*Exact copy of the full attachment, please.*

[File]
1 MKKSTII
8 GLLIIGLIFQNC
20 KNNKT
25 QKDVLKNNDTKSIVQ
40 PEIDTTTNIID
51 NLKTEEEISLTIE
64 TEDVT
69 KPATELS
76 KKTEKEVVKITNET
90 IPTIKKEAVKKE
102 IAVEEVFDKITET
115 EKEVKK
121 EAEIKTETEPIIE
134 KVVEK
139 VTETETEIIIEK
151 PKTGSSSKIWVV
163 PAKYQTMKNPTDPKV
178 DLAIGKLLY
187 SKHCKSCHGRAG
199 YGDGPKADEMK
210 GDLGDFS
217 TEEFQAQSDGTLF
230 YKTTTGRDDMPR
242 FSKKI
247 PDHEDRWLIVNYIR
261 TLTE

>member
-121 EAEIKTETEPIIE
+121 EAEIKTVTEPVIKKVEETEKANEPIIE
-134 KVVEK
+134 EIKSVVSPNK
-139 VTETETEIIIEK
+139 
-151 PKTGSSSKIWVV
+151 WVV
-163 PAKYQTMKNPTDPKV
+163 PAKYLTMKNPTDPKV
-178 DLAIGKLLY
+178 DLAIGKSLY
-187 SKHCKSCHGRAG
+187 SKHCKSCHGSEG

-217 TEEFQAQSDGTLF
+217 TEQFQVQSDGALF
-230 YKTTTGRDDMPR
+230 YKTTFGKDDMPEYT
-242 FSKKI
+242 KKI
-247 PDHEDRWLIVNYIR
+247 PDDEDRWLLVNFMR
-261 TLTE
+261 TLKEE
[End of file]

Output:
1 MKKSTII
8 GLLIIGLIFQNC
20 KNNKT
25 QKDVLKNNDTKSIVQ
40 PEIDTTTNIID
51 NLKTEEEISLTIE
64 TEDVT
69 KPATELS
76 KKTEKEVVKITNET
90 IPTIKKEAVKKE
102 IAVEEVFDKITET
115 EKEVKK
121 EAEIKTETEPIIE
134 KVVEK
139 VTETETEIIIEK
151 PKTGSSSKIWVV
163 PAKYQTMKNPTDPKV
178 DLAIGKLLY
187 SKHCKSCHGRAG
199 YGDGPKADEMK
210 GDLGDFS
217 TEEFQAQSDGTLF
230 YKTTTGRDDMPR
242 FSKKI
247 PDHEDRWLIVNYIR
261 TLTE

>member
-121 EAEIKTETEPIIE
+121 EAEIKTVTEPVIKKVEETEKANEPIIE
-134 KVVEK
+134 EIKSVVSPNK
-139 VTETETEIIIEK
+139 
-151 PKTGSSSKIWVV
+151 WVV
-163 PAKYQTMKNPTDPKV
+163 PAKYLTMKNPTDPKV
-178 DLAIGKLLY
+178 DLAIGKSLY
-187 SKHCKSCHGRAG
+187 SKHCKSCHGSEG

-217 TEEFQAQSDGTLF
+217 TEQFQVQSDGALF
-230 YKTTTGRDDMPR
+230 YKTTFGKDDMPEYT
-242 FSKKI
+242 KKI
-247 PDHEDRWLIVNYIR
+247 PDDEDRWLLVNFMR
-261 TLTE
+261 TLKEE